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Is every local ring a valuation ring?

I know the answer is no and the first example comes to my mind was as following (I started with smallest fields, as $\mathbb{Z}_2$ and $\mathbb{Z}_3$ are not interesting so I came to next possible one, means the field with 4 elements.

Let $F=\dfrac{\mathbb{Z}_2[T]}{\langle T^2+T+1\rangle}$ and $\alpha=\bar{T}\in F$, so $F=\{0,1,\alpha,\alpha+1\}$. The set $\{0,1\}$ forms a subring of $F$ which is isomorphic to $\mathbb{Z}_2$ so a field and a local ring but doesn't contain $\alpha$ or $\alpha+1$ while $\alpha^{-1}=\alpha+1$.

In fact finite fields have no nontrivial valuation ring because their multiplicative groups are cyclic. So every subring of a finite field which is local is a suitable example.

I would to know other kind of examples so if someone knows already other examples different than mine I will be pleased if he shares them here with me.

As this question has no unique answer I only upvote persons who are giving me new classes of examples.

By the answer of "user26857" we have the second type of examples. Let $A$ be a domain and $F=frac(A)$, its field of fractions. For every prime ideal of $A$ which can't be generated by less than 2 elements say $\mathfrak{p}$ we can make an example. Let $B$ be a generator for $\mathfrak{p}$ and $x,y\in B$ two elements that their greatest common divisor is not in $\mathfrak{p}$ (otherwise we can replace them both with their g.c.d.). Assume $d=\text{g.c.d.}(x,y)$ then $\exists x_1,y_1\in A\;:\;x=dx_1,y=dy_1$ and $x_1,y_1$ are prime to each other. Since $\mathfrak{p}$ is prime and $d\notin\mathfrak{p}$ we have $x_1,y_1\in\mathfrak{p}$. Now none of $\dfrac{x_1}{y_1}$ and $\dfrac{y_1}{x_1}$ are in $A_\mathfrak{p}$ so it is not a valuation ring of $F$ while it's local.\ Thanks to "user26857".

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    $\begingroup$ But, $F$ isn't the field of fractions of $\{0,1\}\subseteq F$? $\endgroup$
    – Yai0Phah
    Sep 11, 2014 at 16:22
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    $\begingroup$ What about $\mathbb C[X,Y]_{(X,Y)}$? (In a valuation ring the ideals are linearly ordered; in our example the ideals $(X)$ and $(Y)$ are not contained one in another.) Btw, fields are valuation rings. $\endgroup$
    – user26857
    Sep 11, 2014 at 16:27
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    $\begingroup$ @user26857 Yes, you're right I've seen this field is not a valuation 3 days ago in a lecture of Pro. Teissier but when I was thinking to this question as sometimes I like to start from smallest objects and then coming up I wasn't taking care! Very very thank you for this nice example. Please write it as an answer. $\endgroup$ Sep 11, 2014 at 16:35
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    $\begingroup$ @FrankScience You are right but I don't see why $F$ should be field of fraction of $\{0,1\}$! In fact I think you were thinking to this statement "If $V$ be a valuation ring of a field $F$ then $F=frac(V)$" but the examples which we are looking for are not valuation so their field of fraction can be different than $F$. $\endgroup$ Sep 11, 2014 at 16:40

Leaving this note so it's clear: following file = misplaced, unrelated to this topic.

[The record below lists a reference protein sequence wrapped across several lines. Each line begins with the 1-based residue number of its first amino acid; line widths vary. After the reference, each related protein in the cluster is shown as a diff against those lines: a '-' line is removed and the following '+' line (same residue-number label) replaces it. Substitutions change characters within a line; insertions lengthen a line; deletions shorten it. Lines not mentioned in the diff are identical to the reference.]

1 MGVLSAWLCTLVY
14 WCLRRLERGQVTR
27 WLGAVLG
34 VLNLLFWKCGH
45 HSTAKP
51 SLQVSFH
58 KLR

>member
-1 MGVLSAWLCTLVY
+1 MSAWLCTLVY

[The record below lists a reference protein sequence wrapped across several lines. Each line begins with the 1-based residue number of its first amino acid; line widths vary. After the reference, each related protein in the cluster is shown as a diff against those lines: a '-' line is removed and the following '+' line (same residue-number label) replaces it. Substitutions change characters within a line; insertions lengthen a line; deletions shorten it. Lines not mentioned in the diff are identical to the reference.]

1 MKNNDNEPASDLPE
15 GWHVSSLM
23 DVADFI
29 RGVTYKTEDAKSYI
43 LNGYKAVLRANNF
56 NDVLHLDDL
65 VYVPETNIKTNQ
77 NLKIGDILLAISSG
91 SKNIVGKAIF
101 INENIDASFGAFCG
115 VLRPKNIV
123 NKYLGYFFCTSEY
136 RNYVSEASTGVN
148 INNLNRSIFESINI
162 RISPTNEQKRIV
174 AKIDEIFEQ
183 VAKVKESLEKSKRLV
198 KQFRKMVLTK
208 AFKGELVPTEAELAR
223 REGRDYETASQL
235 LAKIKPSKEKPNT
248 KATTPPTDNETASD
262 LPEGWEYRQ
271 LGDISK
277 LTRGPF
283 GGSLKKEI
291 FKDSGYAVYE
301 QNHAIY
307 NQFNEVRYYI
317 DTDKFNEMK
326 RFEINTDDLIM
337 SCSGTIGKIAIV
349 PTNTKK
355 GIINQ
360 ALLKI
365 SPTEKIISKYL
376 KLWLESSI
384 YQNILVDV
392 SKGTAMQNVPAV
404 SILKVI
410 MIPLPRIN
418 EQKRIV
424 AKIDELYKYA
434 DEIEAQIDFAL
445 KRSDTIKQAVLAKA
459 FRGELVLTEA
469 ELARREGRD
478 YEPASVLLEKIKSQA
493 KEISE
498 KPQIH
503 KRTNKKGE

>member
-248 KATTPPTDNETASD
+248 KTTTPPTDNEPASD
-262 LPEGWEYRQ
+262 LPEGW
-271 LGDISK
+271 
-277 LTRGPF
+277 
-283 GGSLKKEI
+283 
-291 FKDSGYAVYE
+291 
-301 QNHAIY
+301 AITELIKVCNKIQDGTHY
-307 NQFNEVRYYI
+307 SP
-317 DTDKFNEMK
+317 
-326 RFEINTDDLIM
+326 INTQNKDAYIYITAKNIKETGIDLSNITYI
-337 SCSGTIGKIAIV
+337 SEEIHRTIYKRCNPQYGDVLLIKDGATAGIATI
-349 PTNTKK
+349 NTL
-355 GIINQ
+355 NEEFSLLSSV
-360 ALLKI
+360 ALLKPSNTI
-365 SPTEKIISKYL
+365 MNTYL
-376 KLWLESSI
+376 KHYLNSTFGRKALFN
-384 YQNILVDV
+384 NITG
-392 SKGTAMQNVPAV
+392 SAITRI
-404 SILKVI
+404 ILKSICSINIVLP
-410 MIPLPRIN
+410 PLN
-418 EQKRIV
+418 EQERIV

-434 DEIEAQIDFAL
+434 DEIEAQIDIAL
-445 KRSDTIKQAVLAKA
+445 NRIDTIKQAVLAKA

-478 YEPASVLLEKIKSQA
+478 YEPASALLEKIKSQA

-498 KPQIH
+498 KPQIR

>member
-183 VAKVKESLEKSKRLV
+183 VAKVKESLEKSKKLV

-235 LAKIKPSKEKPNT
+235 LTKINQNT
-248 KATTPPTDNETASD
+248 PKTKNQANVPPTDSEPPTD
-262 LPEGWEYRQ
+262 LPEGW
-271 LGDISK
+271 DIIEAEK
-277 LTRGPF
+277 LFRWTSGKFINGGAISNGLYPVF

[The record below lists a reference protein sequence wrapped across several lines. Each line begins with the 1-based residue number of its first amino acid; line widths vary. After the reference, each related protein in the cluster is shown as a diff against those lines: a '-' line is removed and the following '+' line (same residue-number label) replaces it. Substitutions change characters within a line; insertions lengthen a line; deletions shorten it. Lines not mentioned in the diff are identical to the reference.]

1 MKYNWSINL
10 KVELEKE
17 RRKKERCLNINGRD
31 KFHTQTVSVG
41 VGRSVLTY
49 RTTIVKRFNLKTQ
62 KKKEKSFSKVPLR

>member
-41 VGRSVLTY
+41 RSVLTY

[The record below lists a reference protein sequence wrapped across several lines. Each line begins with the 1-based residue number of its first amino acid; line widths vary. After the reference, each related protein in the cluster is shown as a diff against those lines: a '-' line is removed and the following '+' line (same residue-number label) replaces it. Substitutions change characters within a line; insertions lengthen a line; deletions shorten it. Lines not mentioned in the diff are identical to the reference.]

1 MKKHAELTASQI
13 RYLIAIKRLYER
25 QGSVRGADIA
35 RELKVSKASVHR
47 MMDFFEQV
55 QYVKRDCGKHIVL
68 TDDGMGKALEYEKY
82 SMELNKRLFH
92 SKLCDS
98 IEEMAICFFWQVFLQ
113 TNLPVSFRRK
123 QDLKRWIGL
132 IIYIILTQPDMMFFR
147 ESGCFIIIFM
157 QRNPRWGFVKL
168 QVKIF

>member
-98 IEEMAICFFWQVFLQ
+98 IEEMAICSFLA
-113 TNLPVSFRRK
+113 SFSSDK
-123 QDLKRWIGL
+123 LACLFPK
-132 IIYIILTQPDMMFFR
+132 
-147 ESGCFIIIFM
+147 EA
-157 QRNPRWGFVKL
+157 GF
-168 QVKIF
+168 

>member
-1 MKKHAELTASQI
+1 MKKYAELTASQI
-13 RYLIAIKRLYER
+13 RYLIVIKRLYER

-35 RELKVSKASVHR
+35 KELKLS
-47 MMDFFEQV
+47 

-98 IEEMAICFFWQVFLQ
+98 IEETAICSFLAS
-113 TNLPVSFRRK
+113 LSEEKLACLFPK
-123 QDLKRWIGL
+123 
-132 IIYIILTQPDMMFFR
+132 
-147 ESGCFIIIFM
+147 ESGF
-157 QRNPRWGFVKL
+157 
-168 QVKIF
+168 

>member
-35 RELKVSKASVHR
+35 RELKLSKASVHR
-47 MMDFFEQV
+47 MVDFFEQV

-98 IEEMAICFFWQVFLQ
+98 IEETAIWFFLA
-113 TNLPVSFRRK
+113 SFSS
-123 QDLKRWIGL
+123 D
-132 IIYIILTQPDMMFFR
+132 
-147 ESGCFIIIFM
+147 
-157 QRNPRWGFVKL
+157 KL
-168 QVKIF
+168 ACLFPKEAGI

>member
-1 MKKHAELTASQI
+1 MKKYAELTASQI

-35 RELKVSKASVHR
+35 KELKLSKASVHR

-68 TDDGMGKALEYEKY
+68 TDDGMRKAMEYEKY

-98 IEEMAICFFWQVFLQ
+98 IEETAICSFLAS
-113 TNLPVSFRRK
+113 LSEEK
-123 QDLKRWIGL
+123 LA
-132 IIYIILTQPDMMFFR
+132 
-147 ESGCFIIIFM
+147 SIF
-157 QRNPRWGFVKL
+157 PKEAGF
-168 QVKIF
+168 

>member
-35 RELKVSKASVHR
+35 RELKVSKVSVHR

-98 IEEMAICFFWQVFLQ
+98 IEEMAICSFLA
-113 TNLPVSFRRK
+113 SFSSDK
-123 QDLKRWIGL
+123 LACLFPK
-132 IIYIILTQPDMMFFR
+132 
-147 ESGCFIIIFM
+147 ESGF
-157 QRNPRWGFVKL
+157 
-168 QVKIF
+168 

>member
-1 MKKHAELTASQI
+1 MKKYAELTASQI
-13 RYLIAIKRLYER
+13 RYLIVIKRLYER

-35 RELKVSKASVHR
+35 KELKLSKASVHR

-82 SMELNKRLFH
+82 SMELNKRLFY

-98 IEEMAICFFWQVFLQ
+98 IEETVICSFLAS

• $\begingroup$ Could you perhaps say why it is you want more examples? What is your motivation? Otherwise I think this question is too broad. $\endgroup$
    – RghtHndSd
    Sep 11, 2014 at 16:44

2 Answers 2

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$\mathbb C[X,Y]_{(X,Y)}$ is a local ring which is not a valuation ring. (In a valuation ring the ideals are linearly ordered; in our example the ideals $(X)$ and $(Y)$ are not contained one in another.)

Btw, fields are valuation rings.

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  • $\begingroup$ What exactly is the expression $\mathbb{C}[X,Y]_{(X,Y)}$? Is it something like a localization (I suppose $(X,Y)$ is a prime, even a maximal, ideal)? $\endgroup$
    – Diglett
    Jul 5, 2019 at 2:23
  • $\begingroup$ Yes. Standard notation, btw. $\endgroup$
    – user26857
    Jul 5, 2019 at 6:26
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Valuation rings are integral domains (by definition). Not every local ring is an integral domain (for example $\mathbb{Z}/p^2$).

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    $\begingroup$ Yes you are right but in definition of a valuation ring I've seen so far like this "Let $F$ be a field. A subring $R\subseteq F$ is called a valuation ring of $F$ if for every nonzero element of $F$ say $x$ we have $x\in R$ or $x^{-1}\in R$." Thus by this definition we don't discuss about rings wich we can't sit them in a field. If you have seen another definition please introduce the source. But thank you too. $\endgroup$ Sep 11, 2014 at 17:59
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    $\begingroup$ There is no other definition. And on Wikipedia, it is also explicitly stated that valuation rings are special integral domains. $\endgroup$ Sep 11, 2014 at 19:17

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